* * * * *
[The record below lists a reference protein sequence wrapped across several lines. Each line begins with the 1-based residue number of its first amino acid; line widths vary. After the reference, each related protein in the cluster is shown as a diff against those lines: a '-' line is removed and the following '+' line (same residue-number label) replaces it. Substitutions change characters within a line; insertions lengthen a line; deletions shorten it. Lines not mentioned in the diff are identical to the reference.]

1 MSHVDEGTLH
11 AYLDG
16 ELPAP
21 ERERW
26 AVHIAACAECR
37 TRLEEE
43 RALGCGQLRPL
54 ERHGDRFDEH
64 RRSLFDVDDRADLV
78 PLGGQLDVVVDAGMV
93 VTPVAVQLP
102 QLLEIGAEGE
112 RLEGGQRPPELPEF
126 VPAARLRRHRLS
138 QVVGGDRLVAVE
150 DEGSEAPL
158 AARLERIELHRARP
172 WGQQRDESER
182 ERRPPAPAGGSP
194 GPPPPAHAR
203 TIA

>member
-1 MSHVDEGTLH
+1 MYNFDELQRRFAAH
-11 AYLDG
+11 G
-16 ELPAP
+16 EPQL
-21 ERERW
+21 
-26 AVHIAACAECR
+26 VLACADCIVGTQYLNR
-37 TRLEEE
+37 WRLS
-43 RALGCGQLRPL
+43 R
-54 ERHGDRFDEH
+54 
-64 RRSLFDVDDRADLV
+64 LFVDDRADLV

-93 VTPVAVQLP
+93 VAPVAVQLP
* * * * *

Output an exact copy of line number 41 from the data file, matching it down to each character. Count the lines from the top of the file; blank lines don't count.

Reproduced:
+64 LFVDDRADLV